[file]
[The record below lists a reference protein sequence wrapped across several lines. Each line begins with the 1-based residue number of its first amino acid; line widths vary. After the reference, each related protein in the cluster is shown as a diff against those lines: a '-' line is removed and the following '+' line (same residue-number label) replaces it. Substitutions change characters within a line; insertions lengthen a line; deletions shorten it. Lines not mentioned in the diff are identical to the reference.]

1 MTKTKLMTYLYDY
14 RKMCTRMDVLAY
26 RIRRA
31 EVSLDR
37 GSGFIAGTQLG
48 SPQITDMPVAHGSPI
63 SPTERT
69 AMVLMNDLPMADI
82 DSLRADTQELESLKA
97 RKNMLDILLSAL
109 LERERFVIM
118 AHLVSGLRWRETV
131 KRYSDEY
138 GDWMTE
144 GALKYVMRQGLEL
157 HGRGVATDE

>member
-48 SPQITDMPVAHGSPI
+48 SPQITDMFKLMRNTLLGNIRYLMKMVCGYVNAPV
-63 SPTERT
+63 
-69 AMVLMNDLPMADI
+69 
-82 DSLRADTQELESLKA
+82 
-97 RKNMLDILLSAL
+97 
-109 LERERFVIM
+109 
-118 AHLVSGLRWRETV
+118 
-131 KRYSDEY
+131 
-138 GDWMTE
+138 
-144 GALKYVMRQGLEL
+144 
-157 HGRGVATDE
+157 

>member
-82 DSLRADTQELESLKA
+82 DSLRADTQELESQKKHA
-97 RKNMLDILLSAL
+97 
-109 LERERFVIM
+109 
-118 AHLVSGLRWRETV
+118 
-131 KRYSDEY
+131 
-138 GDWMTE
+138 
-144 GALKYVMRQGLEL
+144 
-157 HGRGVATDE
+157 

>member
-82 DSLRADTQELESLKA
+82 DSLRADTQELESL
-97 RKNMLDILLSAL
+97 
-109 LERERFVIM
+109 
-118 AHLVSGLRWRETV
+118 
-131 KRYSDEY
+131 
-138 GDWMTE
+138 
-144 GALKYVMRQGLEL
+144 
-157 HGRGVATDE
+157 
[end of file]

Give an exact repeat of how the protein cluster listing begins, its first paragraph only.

[The record below lists a reference protein sequence wrapped across several lines. Each line begins with the 1-based residue number of its first amino acid; line widths vary. After the reference, each related protein in the cluster is shown as a diff against those lines: a '-' line is removed and the following '+' line (same residue-number label) replaces it. Substitutions change characters within a line; insertions lengthen a line; deletions shorten it. Lines not mentioned in the diff are identical to the reference.]